Given the tremendous potential of Myanmar as an emerging tourist destination in the global tourism market and the rapid change the country is currently experiencing, the Myanmar Ministry of Hotels and Tourism recognized the risk of unsustainable tourism growth and negative impacts relating to culture, society and the environment. In response to this challenge, the ‘Myanmar Responsible Tourism Policy’ was launched in September 2012. Under the aim of minimising unethical practices, the first action point was to develop a code of conduct to raise visitor awareness about the intricacies of Myanmar culture and society.
Cooperation was facilitated among a wide range of Myanmar tourism stakeholders in order to identify the most pressing issues to be communicated to tourists. First, the researchers Dr. Andrea Valentin and U Khaing Oo Swe undertook qualitative research in form of semi-structured interviews and focus groups in five different tourism destinations in Myanmar. From Yangon, to Bagan, Mandalay, Kyaing Tong and Nyaung Shwe, the researchers spoke with over 350 people, ranging from embassies, trade associations, NGOs, monks, Pagoda Trustees, hoteliers, tour operators, travel agents, tour guides to ethnic minority villagers, artisans, gastronomists, tri-shaw and horse cart drivers. The results of the research were then presented to 17 Ministries related to tourism in Naypyitaw, who discussed and approved the final Dos and Don’ts.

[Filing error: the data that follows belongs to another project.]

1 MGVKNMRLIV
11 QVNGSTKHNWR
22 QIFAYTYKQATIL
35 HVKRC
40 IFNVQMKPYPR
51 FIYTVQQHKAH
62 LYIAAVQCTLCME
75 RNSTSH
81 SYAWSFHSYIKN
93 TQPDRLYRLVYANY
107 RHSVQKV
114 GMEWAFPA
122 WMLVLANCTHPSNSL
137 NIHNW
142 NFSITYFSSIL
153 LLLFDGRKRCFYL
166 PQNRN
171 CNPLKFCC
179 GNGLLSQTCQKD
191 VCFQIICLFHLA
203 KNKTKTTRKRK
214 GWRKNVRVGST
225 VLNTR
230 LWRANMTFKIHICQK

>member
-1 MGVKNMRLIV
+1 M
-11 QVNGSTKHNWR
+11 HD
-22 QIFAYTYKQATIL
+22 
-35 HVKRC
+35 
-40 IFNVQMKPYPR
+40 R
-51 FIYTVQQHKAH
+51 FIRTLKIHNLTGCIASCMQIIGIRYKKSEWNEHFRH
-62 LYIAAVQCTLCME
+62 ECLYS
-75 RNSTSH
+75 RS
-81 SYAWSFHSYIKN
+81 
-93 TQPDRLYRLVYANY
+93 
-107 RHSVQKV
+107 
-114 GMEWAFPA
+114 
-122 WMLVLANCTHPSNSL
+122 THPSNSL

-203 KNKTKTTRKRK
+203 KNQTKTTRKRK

Then the cartoonists were approached. Again, the researchers aimed to include a wide range of Myanmar cartoonists to work together to minimize the negative impacts of tourism. We were honoured to work with Ngwe Kyi, Thit Htoon, Harn Lay, Apk and Chit Thu for this project.
Ngwe Kyi began drawing cartoons in 1964 for Myanmar magazines, journals and newspapers. His most famous cartoon character is called Kabasha. He is the author of a range of books called ‘Myanmar laughter’.
Thit Htoon started drawing in 1971. His most famous cartoon is Maung Ti Htwin (Mr. Inventor). He draws comics, satire, illustrations and animation cartoons. Thit Htoon used Watercolour for his cartoons.